"Sure," Starr says, "I can dispense information to 500 as effectively as I can to 30. What is missing is the interaction, the asking of questions, the weighing of things, the realization that issues can be complex, and conversation such as, 'Well, that's a good point, but you're assuming so and so, and without that assumption, maybe what you're saying doesn't work.' Those things don't happen when you've got 500 students.
"Go to the Commons," he says, pointing for emphasis. "Look at the students. They're rarely interacting about anything academic. I think our students come to campus, go to class, and leave, just like they do to a job. Also, because of the emphasis on the large courses, you're eroding the diversity of the curriculum. If you have large classes, you obviously aren't going to have as many classes. And you can't offer the course that maybe routinely drew 15 or 20 people — but if you're going to be a real university, maybe you need a course on the history of India that only draws 15 or 20 people every other semester. That's going to disappear. They're not going to fund a class of 15 or 20 students anymore."
Dr. Starr knows my son, Cody, who graduated from SDSU last summer. "Cody hardly had to write any papers," I say, "and he was an English major."
Starr isn't surprised. "Of course. One of the losses is in the writing instruction. For several reasons. It takes a tremendous amount of time to grade long papers, and faculty members aren't going to get promoted because they grade long essays. They're going to assign short papers, if any. And in a lot of disciplines, students don't write a word beyond their name on the Scantron.
"The world we live in is changing. People like you and I are due for extinction. Students don't read much anymore. I've known liberal studies students in their senior year to admit that the first book they ever read from cover to cover was something they had just read last semester. They don't read much at all as entertainment, and I find a great decline in what they read in many of their courses. And I suspect that ultimately people's writing skills are more a result of their reading than of writing instruction.
"I have always assigned my upper-division history classes five, six, or seven books. Few of my colleagues assign more than three now. The amount of reading assigned has dropped immensely."
"In favor of what?" I ask.
"Nothing. One of the things I've found in advising -- many students take 18 or more units and really do well. If you pin them down, you find that what is demanded of a student at San Diego State is not much. No one short of a true genius could've taken 18 units of history classes in 1965. Impossible.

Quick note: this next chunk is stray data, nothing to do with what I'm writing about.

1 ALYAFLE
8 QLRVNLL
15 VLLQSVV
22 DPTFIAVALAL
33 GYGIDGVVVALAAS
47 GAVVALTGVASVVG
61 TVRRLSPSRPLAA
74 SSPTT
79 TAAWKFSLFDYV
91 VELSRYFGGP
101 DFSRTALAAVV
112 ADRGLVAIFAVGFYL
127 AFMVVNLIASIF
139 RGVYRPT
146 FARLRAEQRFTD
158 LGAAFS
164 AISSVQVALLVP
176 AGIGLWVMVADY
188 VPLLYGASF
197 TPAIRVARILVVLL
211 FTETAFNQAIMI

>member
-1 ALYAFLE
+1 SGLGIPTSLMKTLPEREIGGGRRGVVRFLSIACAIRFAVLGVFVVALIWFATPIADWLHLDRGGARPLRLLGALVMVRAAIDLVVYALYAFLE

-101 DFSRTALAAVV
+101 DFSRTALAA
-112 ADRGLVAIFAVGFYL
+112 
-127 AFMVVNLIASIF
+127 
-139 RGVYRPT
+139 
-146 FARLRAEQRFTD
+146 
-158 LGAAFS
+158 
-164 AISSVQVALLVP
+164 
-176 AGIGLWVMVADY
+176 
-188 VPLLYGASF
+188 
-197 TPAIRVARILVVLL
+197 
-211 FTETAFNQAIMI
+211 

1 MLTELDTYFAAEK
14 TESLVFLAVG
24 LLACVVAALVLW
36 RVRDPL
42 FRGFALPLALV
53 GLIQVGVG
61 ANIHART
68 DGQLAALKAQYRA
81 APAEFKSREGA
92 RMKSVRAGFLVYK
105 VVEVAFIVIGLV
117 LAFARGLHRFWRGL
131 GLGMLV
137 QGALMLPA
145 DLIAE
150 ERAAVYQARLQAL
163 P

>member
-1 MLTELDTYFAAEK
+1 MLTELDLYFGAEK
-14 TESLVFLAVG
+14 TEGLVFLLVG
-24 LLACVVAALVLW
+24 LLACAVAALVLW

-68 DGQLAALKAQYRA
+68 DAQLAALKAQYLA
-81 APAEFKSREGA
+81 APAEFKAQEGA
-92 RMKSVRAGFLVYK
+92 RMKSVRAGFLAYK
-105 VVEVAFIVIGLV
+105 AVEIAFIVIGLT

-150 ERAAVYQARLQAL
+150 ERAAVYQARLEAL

"No doubt graduate programs and professional programs are better. It's just a matter of -- what's San Diego State supposed to be? A research university or a regional university serving the needs of the local population? Once you answer that question, then you can decide whether what's happening is good or bad. And I think some of us answer that question differently than the people in the administration building do.
"I'm still philosophically attached to the old California master plan, which saw a state university as serving a regional need as general university and with applied and professional programs. The emphasis on research and publication was left to the UCs. I don't think there's a place in the U.S. where you have a research/publishing/Ph.D.-oriented university that also has the attachment to undergraduate education. They're simply two different worlds.
"But now the university is committed to becoming a university of the first national order. As a matter of policy, if I were running the state of California, I would start talking about the need to establish a real CSU campus in San Diego. We don't have one now, and I think we need one more than ever, because with the immigrants coming in, the number of first-generation college students and students that may have language and other difficulties is growing daily, and we need a university that addresses their needs and that provides the teaching orientation to help those people make the entry into the mainstream. Education in America, at least since the middle of the 19th Century, has been the primary mechanism whereby new immigrants work their way into the system," Starr concludes. "We need that desperately, and San Diego State isn't meeting the requirement."